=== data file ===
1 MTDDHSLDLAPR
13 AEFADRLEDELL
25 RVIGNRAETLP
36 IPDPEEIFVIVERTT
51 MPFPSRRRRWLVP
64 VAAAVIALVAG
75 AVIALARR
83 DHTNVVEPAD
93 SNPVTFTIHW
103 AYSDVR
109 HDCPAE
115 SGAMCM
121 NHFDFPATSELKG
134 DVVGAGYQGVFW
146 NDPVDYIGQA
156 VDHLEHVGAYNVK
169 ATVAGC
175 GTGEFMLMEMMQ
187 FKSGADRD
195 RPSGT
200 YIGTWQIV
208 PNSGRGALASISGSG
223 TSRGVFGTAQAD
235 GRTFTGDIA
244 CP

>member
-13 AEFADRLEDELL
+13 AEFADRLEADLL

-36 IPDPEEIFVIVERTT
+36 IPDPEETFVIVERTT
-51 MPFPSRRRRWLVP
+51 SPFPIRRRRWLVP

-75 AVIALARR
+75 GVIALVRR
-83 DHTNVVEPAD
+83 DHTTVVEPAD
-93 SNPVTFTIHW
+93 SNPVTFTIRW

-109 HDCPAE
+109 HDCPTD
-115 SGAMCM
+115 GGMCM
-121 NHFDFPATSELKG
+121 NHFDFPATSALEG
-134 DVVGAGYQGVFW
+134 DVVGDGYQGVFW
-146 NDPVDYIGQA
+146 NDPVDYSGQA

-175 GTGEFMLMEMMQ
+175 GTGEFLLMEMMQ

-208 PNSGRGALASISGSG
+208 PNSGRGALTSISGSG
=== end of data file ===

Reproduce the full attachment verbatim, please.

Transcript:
1 MTDDHSLDLAPR
13 AEFADRLEDELL
25 RVIGNRAETLP
36 IPDPEEIFVIVERTT
51 MPFPSRRRRWLVP
64 VAAAVIALVAG
75 AVIALARR
83 DHTNVVEPAD
93 SNPVTFTIHW
103 AYSDVR
109 HDCPAE
115 SGAMCM
121 NHFDFPATSELKG
134 DVVGAGYQGVFW
146 NDPVDYIGQA
156 VDHLEHVGAYNVK
169 ATVAGC
175 GTGEFMLMEMMQ
187 FKSGADRD
195 RPSGT
200 YIGTWQIV
208 PNSGRGALASISGSG
223 TSRGVFGTAQAD
235 GRTFTGDIA
244 CP

>member
-13 AEFADRLEDELL
+13 AEFADRLEADLL

-36 IPDPEEIFVIVERTT
+36 IPDPEETFVIVERTT
-51 MPFPSRRRRWLVP
+51 SPFPIRRRRWLVP

-75 AVIALARR
+75 GVIALVRR
-83 DHTNVVEPAD
+83 DHTTVVEPAD
-93 SNPVTFTIHW
+93 SNPVTFTIRW

-109 HDCPAE
+109 HDCPTD
-115 SGAMCM
+115 GGMCM
-121 NHFDFPATSELKG
+121 NHFDFPATSALEG
-134 DVVGAGYQGVFW
+134 DVVGDGYQGVFW
-146 NDPVDYIGQA
+146 NDPVDYSGQA

-175 GTGEFMLMEMMQ
+175 GTGEFLLMEMMQ

-208 PNSGRGALASISGSG
+208 PNSGRGALTSISGSG